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Eugene Gladstone O'Neill (October 16, 1888 – November 27, 1953) was an American playwright and Nobel laureate in literature. His poetically titled plays were among the first to introduce into the U.S. the drama techniques of realism earlier associated with Russian playwright Anton Chekhov, Norwegian playwright Henrik Ibsen, and Swedish playwright August Strindberg. The tragedy ''Long Day's Journey into Night'' is often numbered on the short list of the finest U.S. plays in the 20th century, alongside Tennessee Williams's ''A Streetcar Named Desire'' and Arthur Miller's ''Death of a Salesman''. O'Neill's plays were among the first to include speeches in American English vernacular and involve characters on the fringes of society. They struggle to maintain their hopes and aspirations, but ultimately slide into disillusionment and despair. Of his very few comedies, only one is well-known (''Ah, Wilderness!'').The Eugene O'Neill Foundation newsletter: "''Now I Ask You'', along with ''The Movie Man'', ... is the only surviving comedy from O’Neill’s early years." Nearly all of his other plays involve some degree of tragedy and personal pessimism.

Early life

O'Neill was born in a hotel, the Barrett House, at Broadway and 43rd Street, on what was then Longacre Square (now Times Square). A commemorative plaque was first dedicated there in 1957. The site is now occupied by 1500 Broadway, which houses offices, shops and the ABC Studios. upright=1.0|thumb|Birthplace plaque (1500 Broadway, northeast corner of 43rd and Broadway, New York City), presented by Circle in the Square. He was the son of Irish immigrant actor James O'Neill and Mary Ellen Quinlan, who was also of Irish descent. His father suffered from alcoholism; his mother from an addiction to morphine, prescribed to relieve the pains of the difficult birth of her third son, Eugene. Because his father was often on tour with a theatrical company, accompanied by Eugene's mother, in 1895 O'Neill was sent to St. Aloysius Academy for Boys, a Catholic boarding school in the Riverdale section of the Bronx. In 1900, he became a day student at the De La Salle Institute on 59th Street in (Manhattan).Dowling, Robert M.
''Eugene O'Neill: A Life in Four Acts'', Yale University Press, 2014
The O'Neill family reunited for summers at the Monte Cristo Cottage in New London, Connecticut. He also briefly attended Betts Academy in Stamford. He attended Princeton University for one year. Accounts vary as to why he left. He may have been dropped for attending too few classes, been suspended for "conduct code violations," or "for breaking a window", or according to a more concrete but possibly apocryphal account, because he threw "a beer bottle into the window of Professor Woodrow Wilson", the future president of the United States. O'Neill spent several years at sea, during which he suffered from depression and alcoholism. Despite this, he had a deep love for the sea and it became a prominent theme in many of his plays, several of which are set on board ships like those on which he worked. O'Neill joined the Marine Transport Workers Union of the Industrial Workers of the World (IWW), which was fighting for improved living conditions for the working class using quick 'on the job' direct action. O'Neill's parents and elder brother Jamie (who drank himself to death at the age of 45) died within three years of one another, not long after he had begun to make his mark in the theater.

Career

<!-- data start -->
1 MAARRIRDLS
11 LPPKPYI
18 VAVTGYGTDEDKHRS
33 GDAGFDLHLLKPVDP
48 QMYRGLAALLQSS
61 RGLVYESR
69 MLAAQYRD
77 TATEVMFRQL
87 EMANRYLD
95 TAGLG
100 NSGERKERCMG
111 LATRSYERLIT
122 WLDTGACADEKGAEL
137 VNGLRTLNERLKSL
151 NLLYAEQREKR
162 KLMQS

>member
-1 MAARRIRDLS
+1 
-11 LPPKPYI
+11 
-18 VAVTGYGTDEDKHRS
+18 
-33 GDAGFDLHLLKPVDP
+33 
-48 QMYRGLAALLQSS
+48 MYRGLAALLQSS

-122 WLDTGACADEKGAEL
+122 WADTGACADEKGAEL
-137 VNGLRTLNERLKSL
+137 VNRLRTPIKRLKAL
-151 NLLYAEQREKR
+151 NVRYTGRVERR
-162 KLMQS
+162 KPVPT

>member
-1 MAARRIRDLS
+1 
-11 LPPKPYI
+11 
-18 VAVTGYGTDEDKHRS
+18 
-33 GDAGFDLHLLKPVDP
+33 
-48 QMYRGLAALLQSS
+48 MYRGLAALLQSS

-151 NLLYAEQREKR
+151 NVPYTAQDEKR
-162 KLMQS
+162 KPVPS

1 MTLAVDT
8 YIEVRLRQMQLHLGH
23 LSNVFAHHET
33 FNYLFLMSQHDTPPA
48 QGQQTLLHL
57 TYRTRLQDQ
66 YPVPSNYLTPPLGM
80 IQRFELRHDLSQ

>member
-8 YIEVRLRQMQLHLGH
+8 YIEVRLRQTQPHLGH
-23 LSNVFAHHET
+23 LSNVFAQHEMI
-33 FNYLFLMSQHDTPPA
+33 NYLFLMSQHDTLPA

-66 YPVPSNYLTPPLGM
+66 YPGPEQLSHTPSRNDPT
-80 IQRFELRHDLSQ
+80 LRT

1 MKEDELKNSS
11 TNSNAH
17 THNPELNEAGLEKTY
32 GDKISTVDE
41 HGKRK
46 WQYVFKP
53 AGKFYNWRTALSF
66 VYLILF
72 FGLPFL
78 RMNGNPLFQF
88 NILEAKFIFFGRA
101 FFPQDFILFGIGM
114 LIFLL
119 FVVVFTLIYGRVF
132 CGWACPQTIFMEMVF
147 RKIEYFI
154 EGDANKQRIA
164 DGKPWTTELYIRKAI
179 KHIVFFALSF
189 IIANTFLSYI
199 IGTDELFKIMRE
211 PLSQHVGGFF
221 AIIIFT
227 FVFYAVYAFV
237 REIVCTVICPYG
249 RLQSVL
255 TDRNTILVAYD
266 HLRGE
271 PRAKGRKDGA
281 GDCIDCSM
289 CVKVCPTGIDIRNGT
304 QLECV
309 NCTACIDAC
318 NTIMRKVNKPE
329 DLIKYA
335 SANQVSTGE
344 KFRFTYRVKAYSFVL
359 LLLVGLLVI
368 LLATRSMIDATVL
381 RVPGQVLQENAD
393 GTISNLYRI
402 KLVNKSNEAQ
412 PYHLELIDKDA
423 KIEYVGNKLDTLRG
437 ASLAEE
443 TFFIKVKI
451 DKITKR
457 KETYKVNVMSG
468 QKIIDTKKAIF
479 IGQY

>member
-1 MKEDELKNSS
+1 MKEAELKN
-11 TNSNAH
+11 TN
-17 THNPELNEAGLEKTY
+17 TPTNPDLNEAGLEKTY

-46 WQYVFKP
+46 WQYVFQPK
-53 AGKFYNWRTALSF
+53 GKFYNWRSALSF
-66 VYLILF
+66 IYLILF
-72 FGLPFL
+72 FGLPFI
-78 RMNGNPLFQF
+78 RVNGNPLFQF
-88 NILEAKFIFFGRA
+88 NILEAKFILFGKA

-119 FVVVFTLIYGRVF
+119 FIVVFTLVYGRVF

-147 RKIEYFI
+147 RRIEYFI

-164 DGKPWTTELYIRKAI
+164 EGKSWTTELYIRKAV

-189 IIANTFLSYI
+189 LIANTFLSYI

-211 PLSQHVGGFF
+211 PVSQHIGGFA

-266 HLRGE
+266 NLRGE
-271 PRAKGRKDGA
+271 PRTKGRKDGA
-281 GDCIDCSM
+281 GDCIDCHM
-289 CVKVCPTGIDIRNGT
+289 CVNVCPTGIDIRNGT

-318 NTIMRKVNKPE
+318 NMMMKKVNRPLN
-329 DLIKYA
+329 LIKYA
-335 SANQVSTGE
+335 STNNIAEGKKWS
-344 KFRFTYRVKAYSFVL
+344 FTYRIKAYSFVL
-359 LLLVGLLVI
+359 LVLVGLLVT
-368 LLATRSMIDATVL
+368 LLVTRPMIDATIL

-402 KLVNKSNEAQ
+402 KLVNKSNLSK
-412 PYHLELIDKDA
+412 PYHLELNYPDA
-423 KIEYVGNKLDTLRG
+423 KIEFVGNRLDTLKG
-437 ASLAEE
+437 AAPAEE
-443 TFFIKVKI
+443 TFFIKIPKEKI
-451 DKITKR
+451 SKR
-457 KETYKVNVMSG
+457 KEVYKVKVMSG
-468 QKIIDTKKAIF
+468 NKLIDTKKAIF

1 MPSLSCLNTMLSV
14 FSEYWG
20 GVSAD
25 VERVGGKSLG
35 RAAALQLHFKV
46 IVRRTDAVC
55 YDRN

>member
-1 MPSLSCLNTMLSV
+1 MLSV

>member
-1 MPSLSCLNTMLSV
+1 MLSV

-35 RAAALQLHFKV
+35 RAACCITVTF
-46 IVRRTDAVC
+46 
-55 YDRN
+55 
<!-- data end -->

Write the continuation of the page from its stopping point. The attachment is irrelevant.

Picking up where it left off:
After his experience in 1912–13 at a sanatorium where he was recovering from tuberculosis, he decided to devote himself full-time to writing plays (the events immediately prior to going to the sanatorium are dramatized in his masterpiece, ''Long Day's Journey into Night''). O'Neill had previously been employed by the ''New London Telegraph'', writing poetry as well as reporting. In the fall of 1914, he entered Harvard University to attend a course in dramatic technique given by Professor George Baker. He left after one year. During the 1910s O'Neill was a regular on the Greenwich Village literary scene, where he also befriended many radicals, most notably Communist Labor Party of America founder John Reed. O'Neill also had a brief romantic relationship with Reed's wife, writer Louise Bryant. O'Neill was portrayed by Jack Nicholson in the 1981 film ''Reds'', about the life of John Reed; Louise Bryant was portrayed by Diane Keaton. His involvement with the Provincetown Players began in mid-1916. Terry Carlin reported that O'Neill arrived for the summer in Provincetown with "a trunk full of plays.", but this was an exaggeration. Susan Glaspell describes a reading of ''Bound East for Cardiff'' that took place in the living room of Glaspell and her husband George Cram Cook's home on Commercial Street, adjacent to the wharf (pictured) that was used by the Players for their theater: "So Gene took ''Bound East for Cardiff'' out of his trunk, and Freddie Burt read it to us, Gene staying out in the dining-room while reading went on. He was not left alone in the dining-room when the reading had finished." The Provincetown Players performed many of O'Neill's early works in their theaters both in Provincetown and on MacDougal Street in Greenwich Village. Some of these early plays, such as ''The Emperor Jones'', began downtown and then moved to Broadway. In an early one-act play, ''The Web''. written in 1913, O'Neill first explored the darker themes that he later thrived on. Here he focused on the brothel world and the lives of prostitutes, which also play a role in some fourteen of his later plays. In particular, he memorably included the birth of an infant into the world of prostitution. At the time, such themes constituted a huge innovation, as these sides of life had never before been presented with such success. O'Neill's first published play, ''Beyond the Horizon'', opened on Broadway in 1920 to great acclaim, and was awarded the Pulitzer Prize for Drama. His first major hit was ''The Emperor Jones'', which ran on Broadway in 1920 and obliquely commented on the U.S. occupation of Haiti that was a topic of debate in that year's presidential election. His best-known plays include ''Anna Christie'' (Pulitzer Prize 1922), ''Desire Under the Elms'' (1924), ''Strange Interlude'' (Pulitzer Prize 1928), ''Mourning Becomes Electra'' (1931), and his only well-known comedy, ''Ah, Wilderness!'', a wistful re-imagining of his youth as he wished it had been. In 1936 he received the Nobel Prize for Literature after he had been nominated that year by Henrik Schück, member of the Swedish Academy. After a ten-year pause, O'Neill's now-renowned play ''The Iceman Cometh'' was produced in 1946. The following year's ''A Moon for the Misbegotten'' failed, and it was decades before coming to be considered as among his best works. He was also part of the modern movement to partially revive the classical heroic mask from ancient Greek theatre and Japanese Noh theatre in some of his plays, such as ''The Great God Brown'' and ''Lazarus Laughed.''